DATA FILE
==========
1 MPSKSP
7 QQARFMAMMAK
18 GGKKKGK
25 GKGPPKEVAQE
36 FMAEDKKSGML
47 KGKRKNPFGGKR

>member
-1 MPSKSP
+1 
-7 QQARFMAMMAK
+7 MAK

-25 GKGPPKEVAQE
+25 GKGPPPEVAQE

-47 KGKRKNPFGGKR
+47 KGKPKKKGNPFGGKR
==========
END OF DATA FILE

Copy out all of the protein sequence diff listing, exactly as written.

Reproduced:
1 MPSKSP
7 QQARFMAMMAK
18 GGKKKGK
25 GKGPPKEVAQE
36 FMAEDKKSGML
47 KGKRKNPFGGKR

>member
-1 MPSKSP
+1 
-7 QQARFMAMMAK
+7 MAK

-25 GKGPPKEVAQE
+25 GKGPPPEVAQE

-47 KGKRKNPFGGKR
+47 KGKPKKKGNPFGGKR